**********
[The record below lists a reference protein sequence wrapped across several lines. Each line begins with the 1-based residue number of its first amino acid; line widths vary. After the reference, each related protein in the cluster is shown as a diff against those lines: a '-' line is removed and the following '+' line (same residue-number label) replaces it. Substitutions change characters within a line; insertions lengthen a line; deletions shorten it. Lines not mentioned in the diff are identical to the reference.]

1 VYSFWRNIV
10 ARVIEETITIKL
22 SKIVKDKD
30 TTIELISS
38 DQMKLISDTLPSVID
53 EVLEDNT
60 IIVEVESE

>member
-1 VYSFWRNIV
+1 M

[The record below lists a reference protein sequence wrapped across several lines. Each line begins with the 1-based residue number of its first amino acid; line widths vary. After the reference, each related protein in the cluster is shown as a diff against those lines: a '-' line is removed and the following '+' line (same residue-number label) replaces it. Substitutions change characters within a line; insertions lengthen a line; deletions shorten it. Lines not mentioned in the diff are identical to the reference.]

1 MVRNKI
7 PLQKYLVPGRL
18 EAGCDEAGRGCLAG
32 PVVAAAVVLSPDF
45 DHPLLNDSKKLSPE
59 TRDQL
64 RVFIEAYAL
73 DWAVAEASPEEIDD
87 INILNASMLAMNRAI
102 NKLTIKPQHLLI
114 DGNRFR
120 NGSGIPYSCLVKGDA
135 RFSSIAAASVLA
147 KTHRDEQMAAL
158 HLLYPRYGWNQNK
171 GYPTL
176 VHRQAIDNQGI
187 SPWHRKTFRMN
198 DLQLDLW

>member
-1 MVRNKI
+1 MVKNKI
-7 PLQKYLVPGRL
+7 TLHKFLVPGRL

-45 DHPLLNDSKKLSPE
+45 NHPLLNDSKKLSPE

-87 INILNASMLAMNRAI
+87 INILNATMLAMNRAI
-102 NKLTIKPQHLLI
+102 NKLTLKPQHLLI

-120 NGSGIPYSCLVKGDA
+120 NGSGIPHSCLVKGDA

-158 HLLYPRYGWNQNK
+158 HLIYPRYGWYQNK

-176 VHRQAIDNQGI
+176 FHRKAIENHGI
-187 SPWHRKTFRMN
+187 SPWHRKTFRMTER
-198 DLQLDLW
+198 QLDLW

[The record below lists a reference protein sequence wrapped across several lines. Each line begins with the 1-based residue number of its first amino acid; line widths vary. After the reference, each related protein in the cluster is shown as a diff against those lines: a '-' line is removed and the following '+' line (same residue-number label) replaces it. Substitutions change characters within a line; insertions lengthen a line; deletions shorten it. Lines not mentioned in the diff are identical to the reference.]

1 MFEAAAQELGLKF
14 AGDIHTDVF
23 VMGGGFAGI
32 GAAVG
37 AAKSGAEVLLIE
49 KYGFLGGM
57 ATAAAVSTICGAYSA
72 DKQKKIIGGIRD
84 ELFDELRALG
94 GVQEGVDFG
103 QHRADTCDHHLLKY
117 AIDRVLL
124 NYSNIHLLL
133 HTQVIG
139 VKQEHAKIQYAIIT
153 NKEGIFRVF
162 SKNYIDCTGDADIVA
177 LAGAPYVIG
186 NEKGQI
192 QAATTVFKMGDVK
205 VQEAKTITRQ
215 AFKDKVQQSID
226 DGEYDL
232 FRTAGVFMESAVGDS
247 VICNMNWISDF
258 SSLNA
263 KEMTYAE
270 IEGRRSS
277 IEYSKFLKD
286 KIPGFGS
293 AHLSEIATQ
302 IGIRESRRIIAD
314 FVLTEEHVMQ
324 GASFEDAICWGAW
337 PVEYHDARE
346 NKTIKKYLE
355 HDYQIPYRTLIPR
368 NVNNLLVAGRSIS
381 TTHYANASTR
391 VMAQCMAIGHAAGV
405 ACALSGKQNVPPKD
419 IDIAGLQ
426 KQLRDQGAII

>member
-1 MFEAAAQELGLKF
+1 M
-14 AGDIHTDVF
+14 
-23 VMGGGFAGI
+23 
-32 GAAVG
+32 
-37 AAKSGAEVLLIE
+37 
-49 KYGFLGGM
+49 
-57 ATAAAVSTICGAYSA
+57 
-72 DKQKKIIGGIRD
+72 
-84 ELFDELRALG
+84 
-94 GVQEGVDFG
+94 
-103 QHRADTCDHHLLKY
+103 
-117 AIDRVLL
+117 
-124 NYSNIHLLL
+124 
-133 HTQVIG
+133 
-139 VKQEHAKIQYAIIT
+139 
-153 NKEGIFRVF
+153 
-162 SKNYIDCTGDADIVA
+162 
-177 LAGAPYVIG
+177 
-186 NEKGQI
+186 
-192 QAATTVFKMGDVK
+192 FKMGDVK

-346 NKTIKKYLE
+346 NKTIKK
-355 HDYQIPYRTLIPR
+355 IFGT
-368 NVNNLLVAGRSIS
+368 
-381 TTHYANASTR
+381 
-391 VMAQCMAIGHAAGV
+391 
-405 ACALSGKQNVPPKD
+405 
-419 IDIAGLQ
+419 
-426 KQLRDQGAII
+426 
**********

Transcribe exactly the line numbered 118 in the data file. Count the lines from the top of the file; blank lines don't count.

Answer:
-103 QHRADTCDHHLLKY